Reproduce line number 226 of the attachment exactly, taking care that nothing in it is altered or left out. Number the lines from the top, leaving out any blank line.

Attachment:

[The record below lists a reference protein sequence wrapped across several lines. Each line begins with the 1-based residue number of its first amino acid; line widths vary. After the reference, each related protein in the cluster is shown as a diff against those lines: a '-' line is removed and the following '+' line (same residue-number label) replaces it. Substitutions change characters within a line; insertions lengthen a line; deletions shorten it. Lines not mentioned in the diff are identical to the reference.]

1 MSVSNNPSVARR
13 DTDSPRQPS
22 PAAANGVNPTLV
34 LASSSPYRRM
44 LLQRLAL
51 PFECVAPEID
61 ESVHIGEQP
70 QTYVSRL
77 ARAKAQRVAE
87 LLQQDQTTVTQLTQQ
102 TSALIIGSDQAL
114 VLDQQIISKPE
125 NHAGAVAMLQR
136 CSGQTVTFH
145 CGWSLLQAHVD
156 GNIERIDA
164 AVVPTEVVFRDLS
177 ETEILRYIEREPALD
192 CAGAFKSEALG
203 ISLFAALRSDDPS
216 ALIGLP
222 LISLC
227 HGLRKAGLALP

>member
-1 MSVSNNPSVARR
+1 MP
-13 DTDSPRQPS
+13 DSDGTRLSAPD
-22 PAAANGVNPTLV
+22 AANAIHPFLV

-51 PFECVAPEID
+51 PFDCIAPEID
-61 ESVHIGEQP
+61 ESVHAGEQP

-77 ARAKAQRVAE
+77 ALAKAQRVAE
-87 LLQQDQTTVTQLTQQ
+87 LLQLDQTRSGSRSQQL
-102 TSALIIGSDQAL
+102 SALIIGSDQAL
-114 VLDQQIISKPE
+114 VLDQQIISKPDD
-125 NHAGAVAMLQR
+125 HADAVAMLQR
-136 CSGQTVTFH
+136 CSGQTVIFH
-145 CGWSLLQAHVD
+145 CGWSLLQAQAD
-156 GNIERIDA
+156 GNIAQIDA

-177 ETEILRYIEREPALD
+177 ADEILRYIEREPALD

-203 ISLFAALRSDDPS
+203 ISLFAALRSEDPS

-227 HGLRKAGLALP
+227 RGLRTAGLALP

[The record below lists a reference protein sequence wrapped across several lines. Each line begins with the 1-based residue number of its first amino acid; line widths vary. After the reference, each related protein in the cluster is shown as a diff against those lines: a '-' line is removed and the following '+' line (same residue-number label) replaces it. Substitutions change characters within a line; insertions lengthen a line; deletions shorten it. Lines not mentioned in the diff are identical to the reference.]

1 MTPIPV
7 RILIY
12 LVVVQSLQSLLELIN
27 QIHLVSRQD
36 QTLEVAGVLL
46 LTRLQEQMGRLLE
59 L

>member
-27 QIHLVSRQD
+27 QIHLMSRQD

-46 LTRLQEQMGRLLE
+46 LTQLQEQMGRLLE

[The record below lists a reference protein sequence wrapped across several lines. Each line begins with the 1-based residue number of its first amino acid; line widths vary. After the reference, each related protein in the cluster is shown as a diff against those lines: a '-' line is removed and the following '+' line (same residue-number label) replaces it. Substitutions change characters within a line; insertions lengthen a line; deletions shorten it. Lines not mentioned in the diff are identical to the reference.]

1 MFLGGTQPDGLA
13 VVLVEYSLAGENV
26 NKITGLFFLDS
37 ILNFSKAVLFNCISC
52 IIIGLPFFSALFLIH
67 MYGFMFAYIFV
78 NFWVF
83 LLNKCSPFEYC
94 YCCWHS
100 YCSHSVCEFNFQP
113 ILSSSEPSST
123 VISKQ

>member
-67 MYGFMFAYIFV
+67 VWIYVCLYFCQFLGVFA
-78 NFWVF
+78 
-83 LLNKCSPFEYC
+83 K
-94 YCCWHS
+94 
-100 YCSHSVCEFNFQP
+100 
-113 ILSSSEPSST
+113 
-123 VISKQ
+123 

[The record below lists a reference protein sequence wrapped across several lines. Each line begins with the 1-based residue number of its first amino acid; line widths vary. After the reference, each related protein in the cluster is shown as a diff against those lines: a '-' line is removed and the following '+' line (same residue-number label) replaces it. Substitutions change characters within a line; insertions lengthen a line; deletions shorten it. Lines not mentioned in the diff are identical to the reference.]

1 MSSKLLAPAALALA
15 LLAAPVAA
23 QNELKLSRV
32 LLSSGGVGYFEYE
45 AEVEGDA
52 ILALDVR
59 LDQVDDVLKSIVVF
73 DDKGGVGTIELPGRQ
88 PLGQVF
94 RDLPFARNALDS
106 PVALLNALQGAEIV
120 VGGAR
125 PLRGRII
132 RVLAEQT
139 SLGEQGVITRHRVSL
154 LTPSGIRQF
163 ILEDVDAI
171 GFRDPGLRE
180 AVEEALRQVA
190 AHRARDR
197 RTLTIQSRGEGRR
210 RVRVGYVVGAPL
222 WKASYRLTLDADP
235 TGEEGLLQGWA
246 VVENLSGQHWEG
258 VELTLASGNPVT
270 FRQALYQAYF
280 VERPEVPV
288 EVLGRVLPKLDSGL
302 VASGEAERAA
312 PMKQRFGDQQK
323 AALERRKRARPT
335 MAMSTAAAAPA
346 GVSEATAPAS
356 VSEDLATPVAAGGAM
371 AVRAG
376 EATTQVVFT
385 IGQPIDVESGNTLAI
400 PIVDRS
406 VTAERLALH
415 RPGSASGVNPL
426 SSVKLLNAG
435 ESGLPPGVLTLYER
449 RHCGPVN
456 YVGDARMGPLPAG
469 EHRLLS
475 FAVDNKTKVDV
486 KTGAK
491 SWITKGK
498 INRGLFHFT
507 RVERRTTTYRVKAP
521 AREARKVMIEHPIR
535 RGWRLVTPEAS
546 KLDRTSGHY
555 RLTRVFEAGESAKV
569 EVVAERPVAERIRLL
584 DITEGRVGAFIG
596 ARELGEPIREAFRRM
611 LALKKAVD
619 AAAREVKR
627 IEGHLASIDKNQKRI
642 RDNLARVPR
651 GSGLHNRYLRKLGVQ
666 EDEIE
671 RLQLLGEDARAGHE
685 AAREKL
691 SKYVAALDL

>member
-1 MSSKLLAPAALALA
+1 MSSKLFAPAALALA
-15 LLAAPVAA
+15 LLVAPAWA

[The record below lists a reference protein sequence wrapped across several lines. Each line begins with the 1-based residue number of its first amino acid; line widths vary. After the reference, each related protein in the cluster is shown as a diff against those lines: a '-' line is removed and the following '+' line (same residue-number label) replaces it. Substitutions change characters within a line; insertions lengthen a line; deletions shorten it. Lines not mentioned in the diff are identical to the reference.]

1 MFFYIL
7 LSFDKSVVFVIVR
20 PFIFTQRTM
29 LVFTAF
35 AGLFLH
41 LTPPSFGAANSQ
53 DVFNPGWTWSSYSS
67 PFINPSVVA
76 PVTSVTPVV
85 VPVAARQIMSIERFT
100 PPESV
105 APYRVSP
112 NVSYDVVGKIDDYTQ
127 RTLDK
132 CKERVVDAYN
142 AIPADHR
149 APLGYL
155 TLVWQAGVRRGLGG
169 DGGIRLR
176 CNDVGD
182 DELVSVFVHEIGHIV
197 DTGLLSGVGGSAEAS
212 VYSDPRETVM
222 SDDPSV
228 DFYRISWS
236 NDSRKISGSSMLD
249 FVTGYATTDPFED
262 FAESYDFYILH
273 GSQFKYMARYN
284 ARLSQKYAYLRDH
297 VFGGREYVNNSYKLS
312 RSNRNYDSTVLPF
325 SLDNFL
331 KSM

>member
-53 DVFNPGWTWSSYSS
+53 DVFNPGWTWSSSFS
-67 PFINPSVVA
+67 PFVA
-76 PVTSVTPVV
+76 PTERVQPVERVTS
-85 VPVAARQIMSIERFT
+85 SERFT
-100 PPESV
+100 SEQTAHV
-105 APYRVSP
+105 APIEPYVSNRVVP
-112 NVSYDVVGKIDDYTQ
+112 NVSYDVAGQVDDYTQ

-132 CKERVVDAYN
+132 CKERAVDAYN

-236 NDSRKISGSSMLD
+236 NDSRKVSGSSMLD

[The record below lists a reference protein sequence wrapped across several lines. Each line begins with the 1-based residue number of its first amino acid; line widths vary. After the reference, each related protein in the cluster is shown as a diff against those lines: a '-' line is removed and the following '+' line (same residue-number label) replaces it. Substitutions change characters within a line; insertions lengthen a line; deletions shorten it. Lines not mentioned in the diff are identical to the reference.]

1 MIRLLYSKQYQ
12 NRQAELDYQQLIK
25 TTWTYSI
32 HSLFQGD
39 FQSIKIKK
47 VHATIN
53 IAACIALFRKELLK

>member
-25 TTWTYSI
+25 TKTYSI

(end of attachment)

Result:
[The record below lists a reference protein sequence wrapped across several lines. Each line begins with the 1-based residue number of its first amino acid; line widths vary. After the reference, each related protein in the cluster is shown as a diff against those lines: a '-' line is removed and the following '+' line (same residue-number label) replaces it. Substitutions change characters within a line; insertions lengthen a line; deletions shorten it. Lines not mentioned in the diff are identical to the reference.]